48/ MARCH/APRIL 2017 THE RIDER Saddle Fit and the Circle Of Influence

By Jochen Schleese, CMS, CSFT, CSE ©2017 Saddlefit 4 Life® All Rights Reserved

Given that this issue of The Rider will be dis-

tributed especially at the 2017 Can Am Equine All Breed Equine Expo at the Markham fairgrounds, I thought it fitting to look back to over 14 years ago when we attended the inaugural Can Am Equine conference in London, Ontario. I think it was 2003, and we worked together with several other equine professionals to put on a well-received demonstra- tion that we called “The Back Symposium”. It was March break, and our kids had to forgo their annual trip to Florida to spend the better part of a week in beautiful downtown London, Ontario. Thankfully, the hotel had a pool so that was one way to make the week more palatable to them! For the presentations we had a rider, a farrier,

a trainer, a judge, and of course a saddle fitter working together to discuss the necessity of all of all of these equine professionals working as a team to ensure that the horse and rider reached their full potential. Which brings me to the topic for this ar- ticle: The role of the saddle within the circle of in- fluence.

(See illustration at right) As you can see in the picture, the circle of in-

fluence around the horse consists of basically everyone and everything which plays a role in the well-being and performance capability of the horse. It doesn’t work if each of these operates in a vacuum without consultation or consideration of the others. A horse will change in conformation several times over the course of his life due to many influences, the least of which will be due to age. As such, the work of these influ- ence(r)s cannot ever be considered in iso- lation, since they are all interdependent. For example, if training methods or nu-

Jochen Schleese

trition are altered or supplemented, the horse’s shape will change. It follows log- ically that the saddle may no longer fit. The work of especially the saddle fitter may never be looked at by itself, since paradoxically it is the fit of the saddle which is the best indicator of change re- sulting from the influence of one of the other team members. Keeping the horse sound and the rider healthy should be the ultimate goal for each member of the team – and they need

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to work together coopera- tively to achieve this. Every change affected by any of the team members – whether deemed positive or negative – will have a con- sequence on the others; with the simple end result that the saddle may no longer be in balance. Let me give you an example: your horse is showing lameness on the hind right and your saddle is twisting to the right (which brings in a whole other con- sideration – does the lame- ness cause the saddle to slip or is it because of the saddle slipping to the right that lameness manifests? I will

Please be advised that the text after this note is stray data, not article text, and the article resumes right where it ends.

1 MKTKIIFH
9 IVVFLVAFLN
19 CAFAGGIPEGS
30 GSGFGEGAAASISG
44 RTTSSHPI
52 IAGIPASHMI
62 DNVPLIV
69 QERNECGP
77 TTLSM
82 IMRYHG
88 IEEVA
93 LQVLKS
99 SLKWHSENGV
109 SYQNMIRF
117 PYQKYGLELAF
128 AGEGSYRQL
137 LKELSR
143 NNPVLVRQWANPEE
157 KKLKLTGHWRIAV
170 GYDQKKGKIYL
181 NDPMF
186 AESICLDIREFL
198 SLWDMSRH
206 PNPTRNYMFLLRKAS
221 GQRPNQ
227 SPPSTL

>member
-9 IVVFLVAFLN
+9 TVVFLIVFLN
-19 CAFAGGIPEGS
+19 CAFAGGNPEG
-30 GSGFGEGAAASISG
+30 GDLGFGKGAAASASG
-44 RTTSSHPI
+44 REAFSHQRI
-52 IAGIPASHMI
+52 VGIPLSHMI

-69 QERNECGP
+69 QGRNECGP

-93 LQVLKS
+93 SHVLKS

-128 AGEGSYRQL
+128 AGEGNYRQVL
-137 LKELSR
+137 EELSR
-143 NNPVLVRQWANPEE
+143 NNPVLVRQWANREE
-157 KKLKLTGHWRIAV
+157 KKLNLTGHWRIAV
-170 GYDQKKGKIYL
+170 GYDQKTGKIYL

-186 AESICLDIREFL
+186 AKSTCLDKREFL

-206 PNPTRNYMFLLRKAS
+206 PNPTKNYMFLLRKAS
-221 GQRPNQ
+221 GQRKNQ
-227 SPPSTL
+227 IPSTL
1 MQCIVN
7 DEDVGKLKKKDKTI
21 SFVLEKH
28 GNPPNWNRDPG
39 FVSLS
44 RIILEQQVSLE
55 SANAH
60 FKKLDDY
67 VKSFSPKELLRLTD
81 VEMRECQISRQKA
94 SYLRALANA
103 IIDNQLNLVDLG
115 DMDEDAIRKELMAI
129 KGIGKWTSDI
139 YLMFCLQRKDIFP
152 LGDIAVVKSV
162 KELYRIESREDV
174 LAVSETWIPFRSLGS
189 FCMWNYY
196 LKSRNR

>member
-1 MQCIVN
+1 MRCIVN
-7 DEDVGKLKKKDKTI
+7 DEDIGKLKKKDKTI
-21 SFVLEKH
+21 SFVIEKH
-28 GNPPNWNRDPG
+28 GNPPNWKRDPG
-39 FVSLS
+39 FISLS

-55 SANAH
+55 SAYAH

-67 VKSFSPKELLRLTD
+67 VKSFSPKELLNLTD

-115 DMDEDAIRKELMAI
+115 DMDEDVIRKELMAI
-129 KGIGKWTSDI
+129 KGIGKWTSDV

address this philosophical and controversial ques- tion in a future article, but for now – let’s take it simply at face value. It’s happening; let’s deal with it). You call in your saddle fitter to address the sad- dle fit issue and reflock accordingly to make the saddle sit straight again. The vet comes and admin- isters a hock injection. Lameness disappears and the saddle ‘fits’. Then you have your farrier come in and re-shoe. This changes the balance of the sad- dle again; it begins slipping right again and your

horse begins to lame once more. The point is, unless you advise your veteri-

narian of what’s happening with the saddle and the fact that you just had your horse reshod, he/she will be operating simply under the premise that ‘for whatever reason’ your horse is indicating lameness, and treats accordingly. Most times the vet will not see the horse under saddle (and has not necessarily been trained in saddle fit in any case) so that they are dealing with what they know and what they can see. Communication is key – like with anything else!

For the most part, it is not the saddle that

changes; it is the three-dimensional back shape of the horse which is altered as a result of one or more of these external influences. It is the saddle how- ever, as interface between horse and rider, that has the potential to inflict the most anatomical and physiological damage when it no longer fits, and is the best indicator that something is going on. Here then are several outside influences that

can affect either the horse, the saddle or the rider at any given time – some of which will result in the necessity for ongoing saddle fitting 1-2x per year, some of which may even change the fit within 24 hours.

(See chart below) Knowing the potential influencers is key; communicating what is being done to everyone in your team is no less important!

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